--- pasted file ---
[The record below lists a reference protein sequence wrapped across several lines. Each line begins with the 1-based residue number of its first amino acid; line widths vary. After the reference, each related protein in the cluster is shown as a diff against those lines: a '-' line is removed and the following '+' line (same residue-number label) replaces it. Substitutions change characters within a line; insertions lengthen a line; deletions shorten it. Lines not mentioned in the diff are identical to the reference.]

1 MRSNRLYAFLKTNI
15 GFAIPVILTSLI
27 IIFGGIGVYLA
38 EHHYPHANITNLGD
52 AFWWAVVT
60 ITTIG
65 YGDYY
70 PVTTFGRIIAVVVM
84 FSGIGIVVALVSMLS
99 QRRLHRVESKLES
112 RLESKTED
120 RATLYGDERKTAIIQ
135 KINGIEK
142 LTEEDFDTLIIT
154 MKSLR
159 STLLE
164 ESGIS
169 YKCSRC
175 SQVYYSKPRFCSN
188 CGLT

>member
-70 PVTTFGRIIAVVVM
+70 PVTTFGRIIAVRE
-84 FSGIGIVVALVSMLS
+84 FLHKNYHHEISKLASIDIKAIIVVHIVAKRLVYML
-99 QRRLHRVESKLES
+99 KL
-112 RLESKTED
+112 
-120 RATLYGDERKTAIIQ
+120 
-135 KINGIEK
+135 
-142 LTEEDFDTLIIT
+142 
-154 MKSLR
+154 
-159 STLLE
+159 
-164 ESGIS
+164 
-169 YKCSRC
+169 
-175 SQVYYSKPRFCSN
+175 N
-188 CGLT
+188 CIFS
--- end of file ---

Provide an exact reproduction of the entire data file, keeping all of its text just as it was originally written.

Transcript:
[The record below lists a reference protein sequence wrapped across several lines. Each line begins with the 1-based residue number of its first amino acid; line widths vary. After the reference, each related protein in the cluster is shown as a diff against those lines: a '-' line is removed and the following '+' line (same residue-number label) replaces it. Substitutions change characters within a line; insertions lengthen a line; deletions shorten it. Lines not mentioned in the diff are identical to the reference.]

1 MRSNRLYAFLKTNI
15 GFAIPVILTSLI
27 IIFGGIGVYLA
38 EHHYPHANITNLGD
52 AFWWAVVT
60 ITTIG
65 YGDYY
70 PVTTFGRIIAVVVM
84 FSGIGIVVALVSMLS
99 QRRLHRVESKLES
112 RLESKTED
120 RATLYGDERKTAIIQ
135 KINGIEK
142 LTEEDFDTLIIT
154 MKSLR
159 STLLE
164 ESGIS
169 YKCSRC
175 SQVYYSKPRFCSN
188 CGLT

>member
-70 PVTTFGRIIAVVVM
+70 PVTTFGRIIAVRE
-84 FSGIGIVVALVSMLS
+84 FLHKNYHHEISKLASIDIKAIIVVHIVAKRLVYML
-99 QRRLHRVESKLES
+99 KL
-112 RLESKTED
+112 
-120 RATLYGDERKTAIIQ
+120 
-135 KINGIEK
+135 
-142 LTEEDFDTLIIT
+142 
-154 MKSLR
+154 
-159 STLLE
+159 
-164 ESGIS
+164 
-169 YKCSRC
+169 
-175 SQVYYSKPRFCSN
+175 N
-188 CGLT
+188 CIFS